#IKnew, also, that another high-ranking Baptist executive was known for inviting female colleagues into his office, where he would proposition them. One of the man’s staff subordinates confronted him and told him the behavior must stop. But it didn’t stop, and the man was allowed to ease into a comfortable retirement, where he remained active in Baptist activities.
Throughout the years, #IKnew men who were flirtatious with women but didn’t cross what they (and I) considered to be “the line.” No doubt many of the women considered the line crossed, because flirtatious and suggestive banter can be very uncomfortable.
One of the complicating factors in the Harvey Weinstein syndrome is that God created animal magnetism and bestowed it on all of us. Sexual attraction is not only necessary for human reproduction but its pleasure is also a gift of God. Sexual desire is the initial glue of committed relationships and it can also bring couples closer to God. Just as Olympic runner Eric Liddell said he could feel God’s pleasure when he ran, so, too, can God’s intense joy be experienced in the orgasms lovers share.
Even when we lust only in our hearts, as when our eyes discretely follow an attractively lithesome form on television or on the street, we feel pleasure. I can enjoy my spouse’s enthusiastic appreciation of Idris Elba and she will make sure I’m not dozing when Beyoncé appears on late night television. There is no rule preventing any of us from covertly admiring the earthly delights of another human being.
But there are limits to that, and when the line is crossed, it’s usually by us guys. In her #MeToo testimony on Facebook, one clergywoman told of entering a room filled with male clergy. She might have expected to be greeted collegially by her professional co-workers, and no doubt most of the men regarded her with respect. But one looked at her and exclaimed, “Delicious.”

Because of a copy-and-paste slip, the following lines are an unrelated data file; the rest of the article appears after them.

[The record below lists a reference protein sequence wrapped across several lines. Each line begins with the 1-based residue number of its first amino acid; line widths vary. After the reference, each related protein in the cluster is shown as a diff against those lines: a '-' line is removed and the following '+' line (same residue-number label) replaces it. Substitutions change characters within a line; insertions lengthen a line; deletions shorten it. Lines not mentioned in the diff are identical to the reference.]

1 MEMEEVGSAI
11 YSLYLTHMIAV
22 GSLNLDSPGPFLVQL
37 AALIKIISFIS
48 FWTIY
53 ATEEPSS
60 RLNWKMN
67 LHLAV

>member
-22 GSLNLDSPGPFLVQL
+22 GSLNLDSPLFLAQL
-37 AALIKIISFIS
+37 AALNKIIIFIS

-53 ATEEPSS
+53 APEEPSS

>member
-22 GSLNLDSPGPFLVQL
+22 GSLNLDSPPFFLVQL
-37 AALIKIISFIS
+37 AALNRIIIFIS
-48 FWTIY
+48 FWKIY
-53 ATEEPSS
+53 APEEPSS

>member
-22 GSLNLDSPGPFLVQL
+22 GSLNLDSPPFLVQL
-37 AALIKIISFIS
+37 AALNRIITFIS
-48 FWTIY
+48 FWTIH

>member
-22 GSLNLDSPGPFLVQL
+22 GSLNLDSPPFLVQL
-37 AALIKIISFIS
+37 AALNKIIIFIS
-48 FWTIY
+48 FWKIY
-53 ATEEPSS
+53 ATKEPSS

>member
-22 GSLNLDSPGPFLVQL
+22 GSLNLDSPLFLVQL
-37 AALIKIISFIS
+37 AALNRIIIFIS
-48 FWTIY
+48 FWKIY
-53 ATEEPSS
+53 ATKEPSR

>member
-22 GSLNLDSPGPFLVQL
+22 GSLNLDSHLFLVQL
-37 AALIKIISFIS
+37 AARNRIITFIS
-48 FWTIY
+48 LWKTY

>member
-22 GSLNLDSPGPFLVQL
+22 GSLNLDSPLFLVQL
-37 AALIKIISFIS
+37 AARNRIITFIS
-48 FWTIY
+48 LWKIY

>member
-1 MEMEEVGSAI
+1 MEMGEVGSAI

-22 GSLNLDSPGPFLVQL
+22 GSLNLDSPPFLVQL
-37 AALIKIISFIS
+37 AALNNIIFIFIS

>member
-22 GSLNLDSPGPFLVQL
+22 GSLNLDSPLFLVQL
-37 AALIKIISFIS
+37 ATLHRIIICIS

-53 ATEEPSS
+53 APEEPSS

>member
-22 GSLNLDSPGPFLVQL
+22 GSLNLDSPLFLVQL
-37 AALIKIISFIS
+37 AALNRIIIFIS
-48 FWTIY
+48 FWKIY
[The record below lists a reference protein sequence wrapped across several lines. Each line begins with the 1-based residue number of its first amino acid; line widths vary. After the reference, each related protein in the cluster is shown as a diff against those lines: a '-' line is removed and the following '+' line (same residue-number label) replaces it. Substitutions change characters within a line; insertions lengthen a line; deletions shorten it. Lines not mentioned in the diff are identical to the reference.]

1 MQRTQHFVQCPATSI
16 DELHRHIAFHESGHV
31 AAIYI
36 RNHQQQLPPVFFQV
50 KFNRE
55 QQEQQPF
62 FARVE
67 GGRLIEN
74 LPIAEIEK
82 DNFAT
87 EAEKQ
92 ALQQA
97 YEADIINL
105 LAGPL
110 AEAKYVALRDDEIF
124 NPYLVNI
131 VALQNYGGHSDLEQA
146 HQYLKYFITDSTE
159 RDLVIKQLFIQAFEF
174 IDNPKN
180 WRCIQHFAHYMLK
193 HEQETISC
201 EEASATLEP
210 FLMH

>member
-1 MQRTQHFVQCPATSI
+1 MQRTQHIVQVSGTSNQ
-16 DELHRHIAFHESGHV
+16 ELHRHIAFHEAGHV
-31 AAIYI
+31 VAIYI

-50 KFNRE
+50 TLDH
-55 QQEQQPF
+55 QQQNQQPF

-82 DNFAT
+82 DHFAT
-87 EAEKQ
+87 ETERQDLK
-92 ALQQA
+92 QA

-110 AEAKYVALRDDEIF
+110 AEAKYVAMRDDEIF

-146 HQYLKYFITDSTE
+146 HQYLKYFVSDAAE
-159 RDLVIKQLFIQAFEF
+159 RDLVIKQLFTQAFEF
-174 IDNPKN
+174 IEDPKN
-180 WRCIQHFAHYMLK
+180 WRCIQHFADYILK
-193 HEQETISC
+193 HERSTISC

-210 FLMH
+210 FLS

That was a line crossed. The man may have thought he was offering a compliment, but he created an uncomfortable situation that automatically objectivized the woman in the presence of her peers.
I suspect much of the harassment experienced by women is from wolf-whistling men who think they have the right to shout crude compliments at them, in private or in public. I don’t know what can be done to stop men from saying dumb sexist shit, especially if their parents never got around to teaching them to keep their mouths shut and their hands to themselves.
But one of the jarring lessons of the #MeToo movement is that it shows us – as if we guys didn’t already know – how prevalent are the Harvey Weinsteins in our culture.
And one of the reasons they are free to prowl is that other men – those who, due to introversion, or age, or strong mothers, only lust in our hearts – know about it but remain silent.
Clearly the time for silent acquiescence is over, guys. If we see harassment or abuse, we should say something. We should have the balls to look the dude in the eye and say, #IKnow. And it has to stop.
And we have been silent too long.